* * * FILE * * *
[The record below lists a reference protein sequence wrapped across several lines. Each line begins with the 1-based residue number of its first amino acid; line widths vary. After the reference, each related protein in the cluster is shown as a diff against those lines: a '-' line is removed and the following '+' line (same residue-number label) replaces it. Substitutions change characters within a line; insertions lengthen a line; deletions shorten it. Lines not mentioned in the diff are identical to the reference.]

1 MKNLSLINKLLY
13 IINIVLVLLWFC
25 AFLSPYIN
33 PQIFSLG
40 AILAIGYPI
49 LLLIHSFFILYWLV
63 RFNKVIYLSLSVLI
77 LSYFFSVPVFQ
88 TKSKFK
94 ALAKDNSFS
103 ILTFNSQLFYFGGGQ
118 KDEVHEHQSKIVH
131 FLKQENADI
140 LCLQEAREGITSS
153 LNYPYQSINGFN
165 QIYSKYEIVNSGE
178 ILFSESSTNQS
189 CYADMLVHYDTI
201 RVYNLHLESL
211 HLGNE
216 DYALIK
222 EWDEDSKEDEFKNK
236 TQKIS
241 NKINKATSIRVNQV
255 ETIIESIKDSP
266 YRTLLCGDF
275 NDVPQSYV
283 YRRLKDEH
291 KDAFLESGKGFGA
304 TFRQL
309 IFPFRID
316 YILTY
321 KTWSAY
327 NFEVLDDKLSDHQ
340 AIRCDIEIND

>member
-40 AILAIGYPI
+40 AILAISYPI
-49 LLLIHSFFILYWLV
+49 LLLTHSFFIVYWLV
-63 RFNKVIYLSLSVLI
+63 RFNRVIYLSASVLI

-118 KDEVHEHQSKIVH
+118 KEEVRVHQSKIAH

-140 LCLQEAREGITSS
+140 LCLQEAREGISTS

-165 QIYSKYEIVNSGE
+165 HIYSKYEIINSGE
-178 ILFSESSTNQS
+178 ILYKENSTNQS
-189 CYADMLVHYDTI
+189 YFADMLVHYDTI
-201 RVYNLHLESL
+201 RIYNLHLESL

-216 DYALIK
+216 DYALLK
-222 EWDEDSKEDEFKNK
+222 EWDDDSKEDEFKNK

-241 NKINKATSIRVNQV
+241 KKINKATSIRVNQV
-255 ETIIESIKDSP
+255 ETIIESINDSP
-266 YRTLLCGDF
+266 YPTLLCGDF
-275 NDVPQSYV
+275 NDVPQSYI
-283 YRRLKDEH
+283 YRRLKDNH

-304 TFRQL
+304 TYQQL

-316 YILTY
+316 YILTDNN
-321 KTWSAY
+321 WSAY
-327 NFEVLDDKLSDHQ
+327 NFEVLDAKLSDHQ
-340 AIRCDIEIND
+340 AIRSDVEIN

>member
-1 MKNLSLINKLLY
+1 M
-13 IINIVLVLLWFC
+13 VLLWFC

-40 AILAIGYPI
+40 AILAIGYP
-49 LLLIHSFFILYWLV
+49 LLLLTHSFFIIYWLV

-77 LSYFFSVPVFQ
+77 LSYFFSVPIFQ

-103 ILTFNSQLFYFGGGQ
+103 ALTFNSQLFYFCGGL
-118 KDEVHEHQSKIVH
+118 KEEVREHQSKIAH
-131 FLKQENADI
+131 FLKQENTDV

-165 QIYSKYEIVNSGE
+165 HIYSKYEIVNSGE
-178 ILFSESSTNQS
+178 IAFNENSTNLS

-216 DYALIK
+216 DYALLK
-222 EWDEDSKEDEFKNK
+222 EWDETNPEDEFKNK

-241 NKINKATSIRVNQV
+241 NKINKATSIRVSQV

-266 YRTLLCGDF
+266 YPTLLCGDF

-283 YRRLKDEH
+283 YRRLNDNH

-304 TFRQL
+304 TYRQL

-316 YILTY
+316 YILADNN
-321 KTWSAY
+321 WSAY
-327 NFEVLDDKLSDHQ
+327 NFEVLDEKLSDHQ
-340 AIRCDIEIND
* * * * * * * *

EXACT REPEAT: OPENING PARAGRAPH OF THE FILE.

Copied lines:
[The record below lists a reference protein sequence wrapped across several lines. Each line begins with the 1-based residue number of its first amino acid; line widths vary. After the reference, each related protein in the cluster is shown as a diff against those lines: a '-' line is removed and the following '+' line (same residue-number label) replaces it. Substitutions change characters within a line; insertions lengthen a line; deletions shorten it. Lines not mentioned in the diff are identical to the reference.]